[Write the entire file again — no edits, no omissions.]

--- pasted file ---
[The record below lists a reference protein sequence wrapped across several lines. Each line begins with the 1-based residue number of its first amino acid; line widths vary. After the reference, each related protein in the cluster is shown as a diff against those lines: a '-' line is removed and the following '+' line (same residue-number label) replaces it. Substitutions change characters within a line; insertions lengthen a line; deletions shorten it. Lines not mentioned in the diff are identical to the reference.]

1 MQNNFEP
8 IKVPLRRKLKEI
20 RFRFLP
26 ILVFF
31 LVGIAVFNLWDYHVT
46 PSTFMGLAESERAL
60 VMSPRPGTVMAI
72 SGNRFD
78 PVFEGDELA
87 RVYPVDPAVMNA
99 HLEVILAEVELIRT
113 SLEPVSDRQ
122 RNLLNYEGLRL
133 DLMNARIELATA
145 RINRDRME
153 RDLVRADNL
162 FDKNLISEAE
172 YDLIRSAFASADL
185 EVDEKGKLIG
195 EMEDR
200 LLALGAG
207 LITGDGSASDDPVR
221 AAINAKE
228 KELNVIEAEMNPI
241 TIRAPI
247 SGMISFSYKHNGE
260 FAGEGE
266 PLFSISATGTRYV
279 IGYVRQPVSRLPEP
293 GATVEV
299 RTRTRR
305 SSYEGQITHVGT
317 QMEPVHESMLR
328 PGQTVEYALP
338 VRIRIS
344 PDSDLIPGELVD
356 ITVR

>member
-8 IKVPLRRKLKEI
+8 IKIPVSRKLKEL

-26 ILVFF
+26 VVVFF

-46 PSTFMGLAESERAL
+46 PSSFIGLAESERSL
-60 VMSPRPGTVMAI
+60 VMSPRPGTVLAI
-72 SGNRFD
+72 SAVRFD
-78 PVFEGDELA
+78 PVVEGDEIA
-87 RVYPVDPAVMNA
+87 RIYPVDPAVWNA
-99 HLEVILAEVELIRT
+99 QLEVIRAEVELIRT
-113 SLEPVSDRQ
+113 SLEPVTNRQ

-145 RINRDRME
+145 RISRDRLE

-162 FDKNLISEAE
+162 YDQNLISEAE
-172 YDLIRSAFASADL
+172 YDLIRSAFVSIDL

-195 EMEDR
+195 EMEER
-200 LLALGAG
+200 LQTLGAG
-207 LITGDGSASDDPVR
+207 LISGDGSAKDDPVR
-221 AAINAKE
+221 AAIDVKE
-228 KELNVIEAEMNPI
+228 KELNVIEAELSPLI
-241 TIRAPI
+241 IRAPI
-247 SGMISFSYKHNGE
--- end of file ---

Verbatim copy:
[The record below lists a reference protein sequence wrapped across several lines. Each line begins with the 1-based residue number of its first amino acid; line widths vary. After the reference, each related protein in the cluster is shown as a diff against those lines: a '-' line is removed and the following '+' line (same residue-number label) replaces it. Substitutions change characters within a line; insertions lengthen a line; deletions shorten it. Lines not mentioned in the diff are identical to the reference.]

1 MQNNFEP
8 IKVPLRRKLKEI
20 RFRFLP
26 ILVFF
31 LVGIAVFNLWDYHVT
46 PSTFMGLAESERAL
60 VMSPRPGTVMAI
72 SGNRFD
78 PVFEGDELA
87 RVYPVDPAVMNA
99 HLEVILAEVELIRT
113 SLEPVSDRQ
122 RNLLNYEGLRL
133 DLMNARIELATA
145 RINRDRME
153 RDLVRADNL
162 FDKNLISEAE
172 YDLIRSAFASADL
185 EVDEKGKLIG
195 EMEDR
200 LLALGAG
207 LITGDGSASDDPVR
221 AAINAKE
228 KELNVIEAEMNPI
241 TIRAPI
247 SGMISFSYKHNGE
260 FAGEGE
266 PLFSISATGTRYV
279 IGYVRQPVSRLPEP
293 GATVEV
299 RTRTRR
305 SSYEGQITHVGT
317 QMEPVHESMLR
328 PGQTVEYALP
338 VRIRIS
344 PDSDLIPGELVD
356 ITVR

>member
-8 IKVPLRRKLKEI
+8 IKIPVSRKLKEL

-26 ILVFF
+26 VVVFF

-46 PSTFMGLAESERAL
+46 PSSFIGLAESERSL
-60 VMSPRPGTVMAI
+60 VMSPRPGTVLAI
-72 SGNRFD
+72 SAVRFD
-78 PVFEGDELA
+78 PVVEGDEIA
-87 RVYPVDPAVMNA
+87 RIYPVDPAVWNA
-99 HLEVILAEVELIRT
+99 QLEVIRAEVELIRT
-113 SLEPVSDRQ
+113 SLEPVTNRQ

-145 RINRDRME
+145 RISRDRLE

-162 FDKNLISEAE
+162 YDQNLISEAE
-172 YDLIRSAFASADL
+172 YDLIRSAFVSIDL

-195 EMEDR
+195 EMEER
-200 LLALGAG
+200 LQTLGAG
-207 LITGDGSASDDPVR
+207 LISGDGSAKDDPVR
-221 AAINAKE
+221 AAIDVKE
-228 KELNVIEAEMNPI
+228 KELNVIEAELSPLI
-241 TIRAPI
+241 IRAPI
-247 SGMISFSYKHNGE